تجزیه و تحلیل سازمانی و توسعه اقتصادی سیاست: یادداشت ها در دستور کار اعمال می شود از مدرسه بلومینگتون: توسعه پیتر Boettke و نمای کلی کریستوفر Coyne از برنامه تحقیقاتی کارگاه آموزشی در نظریه سیاسی و تجزیه و تحلیل سیاست
|کد مقاله||سال انتشار||مقاله انگلیسی||ترجمه فارسی||تعداد کلمات|
|13026||2005||7 صفحه PDF||سفارش دهید||3290 کلمه|
Publisher : Elsevier - Science Direct (الزویر - ساینس دایرکت)
Journal : http://dx.doi.org/10.1016/j.jebo.2004.06.013, Volume 57, Issue 2, June 2005, Pages 159–165
This paper takes as a starting point Boettke and Coyne's argument and uses it as a vehicle in order to focus on one aspect related to the Bloomington research program that was mentioned but not elaborated by them: the applied theory agenda that this program has been inspiring. Specific concentration is placed on one particular facet of that agenda: the issue of economic development policies.
In their discussion of the Bloomington research program, Peter Boettke and Christopher Coyne not only offer a very compelling “intellectual archaeology” of the Bloomington School of Institutional Analysis, but also manage to outline in a precise way the main distinctive features of Elinor and Vincent Ostrom's work. My contribution will take as a starting point Boettke and Coyne's argument and use it as a vehicle in order to focus on one aspect related to the Bloomington research program that was mentioned but not elaborated by them: the applied theory agenda that this program has been inspiring. My comments will especially concentrate on one particular facet of that agenda: the issue of economic development policies. There are two main reasons why I consider that the issue of economic development policies deserves a special discussion in the present context. The first is because Elinor and Vincent Ostrom's contribution to the way development is understood and analyzed today is undoubtedly outstanding. Their work offers a paradigmatic example of the policy relevance of the intellectual tradition so precisely and coherently outlined by Boettke and Coyne in their paper. However, there is a second reason I feel compelled to emphasize this topic, and this reason is somehow special. I am representing in this forum one of the many international, non-American students who over the years were attracted by the lure of the Bloomington Workshop and came to US to study with Lin and Vincent. For most of us, our interest in the Workshop was not merely theoretical or academic. Most of us wanted to apply the ideas and approaches learned at Bloomington to concrete policy problems confronting our (developing or transition) economies and societies. For us, the main fascination with Elinor and Vincent Ostrom's work came from its extraordinary potential to generate novel and resourceful policy solutions to be applied back in our countries. Our relationship with the Workshop was thus predetermined and shaped by this special concern with economic development policy issues, and I find it natural that today, in this forum, my comments should echo that fact.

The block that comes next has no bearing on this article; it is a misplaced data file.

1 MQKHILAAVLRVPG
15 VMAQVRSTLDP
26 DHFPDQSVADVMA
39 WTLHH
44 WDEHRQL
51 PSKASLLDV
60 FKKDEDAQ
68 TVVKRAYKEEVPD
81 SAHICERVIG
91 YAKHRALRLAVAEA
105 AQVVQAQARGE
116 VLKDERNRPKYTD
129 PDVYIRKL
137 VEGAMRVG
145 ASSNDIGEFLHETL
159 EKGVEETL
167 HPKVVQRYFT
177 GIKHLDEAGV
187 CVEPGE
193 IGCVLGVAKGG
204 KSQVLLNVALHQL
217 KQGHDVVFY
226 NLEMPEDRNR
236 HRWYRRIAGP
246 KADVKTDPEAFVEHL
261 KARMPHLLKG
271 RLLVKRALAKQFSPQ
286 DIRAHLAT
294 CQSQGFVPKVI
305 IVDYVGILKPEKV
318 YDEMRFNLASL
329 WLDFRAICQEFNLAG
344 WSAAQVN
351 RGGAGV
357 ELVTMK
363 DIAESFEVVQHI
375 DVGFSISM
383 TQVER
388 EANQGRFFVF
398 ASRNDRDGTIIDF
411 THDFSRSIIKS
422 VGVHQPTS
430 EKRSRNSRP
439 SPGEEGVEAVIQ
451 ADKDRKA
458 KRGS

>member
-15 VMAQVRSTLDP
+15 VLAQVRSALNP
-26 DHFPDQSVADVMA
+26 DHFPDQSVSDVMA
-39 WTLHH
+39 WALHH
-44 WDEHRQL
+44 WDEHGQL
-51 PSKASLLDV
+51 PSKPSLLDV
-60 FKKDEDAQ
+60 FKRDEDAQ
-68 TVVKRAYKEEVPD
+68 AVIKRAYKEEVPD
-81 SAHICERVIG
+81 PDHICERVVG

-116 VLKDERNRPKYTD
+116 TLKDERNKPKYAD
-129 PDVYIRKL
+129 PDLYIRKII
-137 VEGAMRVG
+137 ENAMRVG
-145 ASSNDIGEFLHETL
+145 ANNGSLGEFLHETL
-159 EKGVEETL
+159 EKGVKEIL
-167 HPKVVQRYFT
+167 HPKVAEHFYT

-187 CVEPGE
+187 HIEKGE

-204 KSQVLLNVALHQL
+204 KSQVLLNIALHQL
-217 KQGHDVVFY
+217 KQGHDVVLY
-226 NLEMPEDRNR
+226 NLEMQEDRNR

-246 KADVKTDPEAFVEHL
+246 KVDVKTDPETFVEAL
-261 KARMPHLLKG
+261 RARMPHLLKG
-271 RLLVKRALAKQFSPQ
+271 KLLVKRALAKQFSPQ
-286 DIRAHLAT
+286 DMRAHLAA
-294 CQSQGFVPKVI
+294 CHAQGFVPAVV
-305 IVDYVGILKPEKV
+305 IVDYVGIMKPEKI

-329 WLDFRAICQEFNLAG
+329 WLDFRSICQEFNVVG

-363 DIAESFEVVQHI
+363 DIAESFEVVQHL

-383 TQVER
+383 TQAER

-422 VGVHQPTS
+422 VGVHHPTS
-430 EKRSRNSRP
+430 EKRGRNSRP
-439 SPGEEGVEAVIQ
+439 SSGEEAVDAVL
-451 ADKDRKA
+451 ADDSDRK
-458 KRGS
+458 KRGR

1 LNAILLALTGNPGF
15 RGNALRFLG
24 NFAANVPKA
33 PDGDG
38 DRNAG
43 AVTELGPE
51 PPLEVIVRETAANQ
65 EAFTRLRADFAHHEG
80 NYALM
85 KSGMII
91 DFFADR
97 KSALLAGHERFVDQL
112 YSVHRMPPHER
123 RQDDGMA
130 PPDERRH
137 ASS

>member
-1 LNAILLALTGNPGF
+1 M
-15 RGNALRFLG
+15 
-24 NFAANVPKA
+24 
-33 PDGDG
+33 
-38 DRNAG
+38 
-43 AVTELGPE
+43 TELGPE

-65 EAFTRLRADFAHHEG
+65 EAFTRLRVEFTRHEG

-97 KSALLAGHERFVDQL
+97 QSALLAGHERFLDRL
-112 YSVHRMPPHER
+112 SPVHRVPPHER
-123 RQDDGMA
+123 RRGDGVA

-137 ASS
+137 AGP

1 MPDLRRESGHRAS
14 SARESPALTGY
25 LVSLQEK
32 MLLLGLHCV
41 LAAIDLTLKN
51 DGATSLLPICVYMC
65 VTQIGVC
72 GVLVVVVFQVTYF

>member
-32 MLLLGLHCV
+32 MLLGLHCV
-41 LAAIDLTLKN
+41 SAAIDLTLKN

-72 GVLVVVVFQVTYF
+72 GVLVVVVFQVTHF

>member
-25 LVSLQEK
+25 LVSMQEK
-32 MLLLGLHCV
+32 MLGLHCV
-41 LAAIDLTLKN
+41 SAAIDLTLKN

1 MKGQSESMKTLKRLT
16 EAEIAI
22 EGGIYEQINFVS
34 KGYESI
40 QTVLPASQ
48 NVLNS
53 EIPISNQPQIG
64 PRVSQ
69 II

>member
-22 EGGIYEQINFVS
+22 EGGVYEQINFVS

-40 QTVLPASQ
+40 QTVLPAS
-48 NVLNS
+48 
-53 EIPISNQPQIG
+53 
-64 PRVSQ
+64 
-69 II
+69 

نتیجه گیری انگلیسی
The work of the Bloomington scholars has been long involved with analyzing the “strength of polycentric governance systems in coping with complex, dynamic biophysical systems” and with the way in which in such systems, social actors have access to local knowledge, obtain rapid feedback from their own policy changes, and can learn from the experience of other parallel units (Ostrom, 2001, p. 3). Their studies on the vulnerability of governance systems and their adaptability potential are thus an important step forward in building a better approach to institutional development and governance systems based on the recognition that no “social–biophysical system is itself a static system” (Ostrom, 2001, p. 3). A viable national economic system needs robust flexible and open institutions and multi-level governance systems that allow for learning and increase adaptive capacity without foreclosing future development options. The concrete policy corollary is that instead of a restricted focus on this or that institution and organization in isolation, one needs to produce a social environment that facilitates the learning and adaptation of organizations, individuals and institutions. By explicitly articulating that corollary and by theoretically and empirically exploring the conditions that generate and sustain such an environment, the Bloomington scholars are today a major source of insights for the new thinking in economic development policy, a new thinking that may lead to real paradigm change in that domain.